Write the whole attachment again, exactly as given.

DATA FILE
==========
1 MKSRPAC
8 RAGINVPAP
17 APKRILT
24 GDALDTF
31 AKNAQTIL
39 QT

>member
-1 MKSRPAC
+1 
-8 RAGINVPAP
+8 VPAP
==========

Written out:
1 MKSRPAC
8 RAGINVPAP
17 APKRILT
24 GDALDTF
31 AKNAQTIL
39 QT

>member
-1 MKSRPAC
+1 
-8 RAGINVPAP
+8 VPAP